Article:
Flu in Residential Facilities
Do you manage
or work in a long-term care or rehabilitation facility, military base, dorm, a camp, prison or jail? Germs can
spread more easily in residential settings. During South Carolina's flu season, we ask that you make a special
effort to do all you can to slow the spread of flu and protect your residents and staff.
Each year, flu is a serious threat for people living in residential facilities. Seasonal flu typically kills about
36,000 Americans and hospitalizes 200,000 each year. Flu can cause mild to severe respiratory illness and other
We urge you to follow the guidelines below and work closely with us to slow the spread and severity of South
Carolina's flu season. Make sure your employees are familiar with the symptoms of flu and urgent warning
Preventing and Limiting Outbreaks
Make plans to protect your residents and employees from flu using this information from the Centers for Disease
Control and Prevention (CDC):
Take These Steps to Protect Residents, Staff and Visitors
staff to learn the facts about vaccination and get vaccinated
- Tell your employees about websites that can help them find flu vaccination providers in the local
- Require employees to stay home if they have a fever of 100ºF or higher with a cough or sore throat.
- Require staff members who have the flu to remain at home until their fever has been gone for 24 hours without
the use of fever reducing medications. In most cases employees with the flu will miss 3 to 5 days.
- Expect and plan for higher than normal staff absences during flu season. Establish a list of on-call workers to
cover for employees who are ill.
- Change your policies to encourage and support rather than penalize staff who must miss work because they are ill
with the flu or caring for a family member who has the flu. When symptoms are mild, the employee may not need to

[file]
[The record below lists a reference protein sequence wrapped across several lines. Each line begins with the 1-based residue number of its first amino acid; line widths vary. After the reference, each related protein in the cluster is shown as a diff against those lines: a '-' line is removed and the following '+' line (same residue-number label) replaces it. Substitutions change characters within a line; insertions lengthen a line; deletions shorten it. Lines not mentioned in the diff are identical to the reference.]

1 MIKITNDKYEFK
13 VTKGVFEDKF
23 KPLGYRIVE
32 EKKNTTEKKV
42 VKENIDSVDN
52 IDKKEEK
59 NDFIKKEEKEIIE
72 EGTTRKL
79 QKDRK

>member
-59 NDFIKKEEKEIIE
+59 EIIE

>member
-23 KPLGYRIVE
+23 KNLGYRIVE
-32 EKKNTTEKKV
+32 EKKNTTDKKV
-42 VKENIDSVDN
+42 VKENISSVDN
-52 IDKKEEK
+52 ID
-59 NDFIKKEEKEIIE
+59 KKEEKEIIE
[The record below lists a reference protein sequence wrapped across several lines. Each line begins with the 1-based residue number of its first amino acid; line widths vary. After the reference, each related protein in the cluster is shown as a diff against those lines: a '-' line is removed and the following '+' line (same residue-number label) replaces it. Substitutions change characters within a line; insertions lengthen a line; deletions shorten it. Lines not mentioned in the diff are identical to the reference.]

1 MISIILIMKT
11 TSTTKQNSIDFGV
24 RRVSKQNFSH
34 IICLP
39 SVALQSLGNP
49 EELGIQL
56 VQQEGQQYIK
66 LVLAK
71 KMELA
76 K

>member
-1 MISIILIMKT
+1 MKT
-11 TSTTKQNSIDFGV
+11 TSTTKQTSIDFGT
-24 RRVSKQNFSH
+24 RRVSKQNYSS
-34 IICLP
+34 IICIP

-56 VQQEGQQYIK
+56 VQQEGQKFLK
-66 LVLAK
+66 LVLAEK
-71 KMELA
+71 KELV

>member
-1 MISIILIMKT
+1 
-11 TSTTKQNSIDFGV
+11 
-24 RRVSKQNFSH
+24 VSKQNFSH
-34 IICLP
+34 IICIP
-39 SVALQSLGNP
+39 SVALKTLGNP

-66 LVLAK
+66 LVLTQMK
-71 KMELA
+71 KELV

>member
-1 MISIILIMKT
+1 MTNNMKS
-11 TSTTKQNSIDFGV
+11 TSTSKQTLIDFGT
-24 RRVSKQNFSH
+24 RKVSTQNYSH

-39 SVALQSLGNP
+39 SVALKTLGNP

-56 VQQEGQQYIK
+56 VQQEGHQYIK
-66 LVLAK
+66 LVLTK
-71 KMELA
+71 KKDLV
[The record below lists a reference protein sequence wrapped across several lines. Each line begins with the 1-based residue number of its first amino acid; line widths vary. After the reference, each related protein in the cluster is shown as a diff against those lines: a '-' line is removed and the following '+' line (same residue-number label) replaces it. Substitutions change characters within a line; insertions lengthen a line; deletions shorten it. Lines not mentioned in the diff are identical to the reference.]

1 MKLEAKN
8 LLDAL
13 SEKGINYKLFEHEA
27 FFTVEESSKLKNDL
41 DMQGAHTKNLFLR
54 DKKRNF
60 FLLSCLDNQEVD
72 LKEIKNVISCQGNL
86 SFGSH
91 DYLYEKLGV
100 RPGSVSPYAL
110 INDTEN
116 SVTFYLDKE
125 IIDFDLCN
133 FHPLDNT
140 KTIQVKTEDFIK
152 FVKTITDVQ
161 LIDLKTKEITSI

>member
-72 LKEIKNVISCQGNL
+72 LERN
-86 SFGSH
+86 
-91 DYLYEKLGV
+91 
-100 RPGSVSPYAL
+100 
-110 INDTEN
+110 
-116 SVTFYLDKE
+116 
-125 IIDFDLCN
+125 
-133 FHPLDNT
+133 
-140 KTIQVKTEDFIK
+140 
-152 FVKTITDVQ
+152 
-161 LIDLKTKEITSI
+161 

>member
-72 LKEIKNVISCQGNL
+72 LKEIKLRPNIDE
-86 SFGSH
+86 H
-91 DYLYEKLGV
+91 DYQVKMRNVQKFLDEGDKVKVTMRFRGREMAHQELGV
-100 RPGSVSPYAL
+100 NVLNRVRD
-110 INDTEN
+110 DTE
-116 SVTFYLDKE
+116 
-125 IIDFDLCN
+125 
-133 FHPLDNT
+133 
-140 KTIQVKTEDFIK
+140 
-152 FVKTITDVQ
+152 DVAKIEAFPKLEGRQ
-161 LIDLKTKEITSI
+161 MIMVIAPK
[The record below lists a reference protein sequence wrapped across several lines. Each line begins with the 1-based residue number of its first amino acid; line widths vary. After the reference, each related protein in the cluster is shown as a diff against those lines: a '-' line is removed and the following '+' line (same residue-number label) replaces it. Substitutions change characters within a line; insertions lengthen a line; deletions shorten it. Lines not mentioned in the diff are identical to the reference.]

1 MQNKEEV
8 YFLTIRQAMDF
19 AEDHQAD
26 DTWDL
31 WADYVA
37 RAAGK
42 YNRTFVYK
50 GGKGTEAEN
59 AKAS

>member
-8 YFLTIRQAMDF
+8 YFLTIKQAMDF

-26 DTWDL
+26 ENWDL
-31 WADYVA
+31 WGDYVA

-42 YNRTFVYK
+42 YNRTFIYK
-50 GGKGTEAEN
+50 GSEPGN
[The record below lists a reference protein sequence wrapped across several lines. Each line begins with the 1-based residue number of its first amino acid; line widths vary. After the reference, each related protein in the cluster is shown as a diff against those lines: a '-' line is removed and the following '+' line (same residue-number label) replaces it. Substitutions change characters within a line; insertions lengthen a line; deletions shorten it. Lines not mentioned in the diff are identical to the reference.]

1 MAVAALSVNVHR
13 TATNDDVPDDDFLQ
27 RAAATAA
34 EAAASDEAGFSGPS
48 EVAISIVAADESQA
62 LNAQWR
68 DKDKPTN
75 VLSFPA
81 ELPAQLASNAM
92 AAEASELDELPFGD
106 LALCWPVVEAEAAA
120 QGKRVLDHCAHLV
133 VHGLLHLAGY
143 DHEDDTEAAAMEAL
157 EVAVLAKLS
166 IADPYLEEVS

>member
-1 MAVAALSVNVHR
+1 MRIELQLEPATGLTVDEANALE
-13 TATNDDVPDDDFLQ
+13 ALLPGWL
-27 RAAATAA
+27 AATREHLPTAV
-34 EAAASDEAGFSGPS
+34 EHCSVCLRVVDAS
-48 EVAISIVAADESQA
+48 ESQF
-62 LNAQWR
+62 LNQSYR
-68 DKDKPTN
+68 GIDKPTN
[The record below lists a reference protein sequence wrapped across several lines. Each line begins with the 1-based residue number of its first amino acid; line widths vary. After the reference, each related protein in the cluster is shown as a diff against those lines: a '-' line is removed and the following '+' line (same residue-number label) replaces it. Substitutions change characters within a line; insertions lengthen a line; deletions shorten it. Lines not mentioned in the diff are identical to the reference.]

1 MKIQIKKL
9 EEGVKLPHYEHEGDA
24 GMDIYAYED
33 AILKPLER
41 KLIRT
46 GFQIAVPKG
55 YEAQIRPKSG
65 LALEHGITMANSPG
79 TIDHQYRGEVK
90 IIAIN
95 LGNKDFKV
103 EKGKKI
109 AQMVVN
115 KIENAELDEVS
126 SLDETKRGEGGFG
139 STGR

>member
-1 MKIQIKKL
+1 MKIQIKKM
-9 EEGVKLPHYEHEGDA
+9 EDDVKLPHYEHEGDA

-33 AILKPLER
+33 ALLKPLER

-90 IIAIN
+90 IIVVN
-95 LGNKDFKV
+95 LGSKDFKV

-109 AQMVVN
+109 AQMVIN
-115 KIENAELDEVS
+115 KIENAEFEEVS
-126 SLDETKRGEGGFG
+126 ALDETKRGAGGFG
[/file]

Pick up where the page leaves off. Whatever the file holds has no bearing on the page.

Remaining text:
see a health care provider, so it's best not to require a doctor's excuse. Also, some employees may be forced to
stay home in an outbreak due to school and child care closings. Employees who stay home when sick are helping to
protect other employees, customers and the public. Allow them to do this without fear of losing their jobs.
- Separate ill residents from the general residential population.
- Recommend that residents and staff who have flu symptoms see their health care provider right away if they are
at high risk for
complications from the flu. Early treatment with antiviral medications may help lessen the symptoms.
Those at high risk include:
- Adults and children who have chronic conditions such as asthma and diabetes or other lung, heart, liver,
blood, neurologic, neuromuscular, or metabolic disorders
- Pregnant women
- People aged 50 years or older
- Adults and children with weak immune systems
- Children younger than 5 years old
- Children younger than 18 years who are on long-term aspirin treatment
- Encourage residents and staff to wash their hands often with soap and water. Ask them to get into the habit of
washing their hands for about as long as it takes to sing the Happy Birthday song twice.
- Ask residents and staff to cover their nose and mouth with a tissue when they cough or sneeze and throw the
tissue in the trash.
- Encourage residents to eat a healthy diet, exercise and get plenty of rest.
- Frequently wipe down commonly touched surfaces like stairway railings, telephones, and door handles. Otherwise,
follow your normal housekeeping routine. Get additional information on environmental disinfection to prevent flu
in long term settings from the
- Order copies of or download free DHEC
flu materials for staff and residents.
- Educate everyone in your facility about the dangers of giving aspirin (acetylsalicylic acid) to people,
especially children or teenagers, who have the flu. This can cause a rare but serious illness called Reye's
- Dorms and camps and other group residential settings that have the option to do so may want to consider
selective closings if there is a flu outbreak in your facility. This is especially true if your residents
include people with chronic health conditions or pregnant women.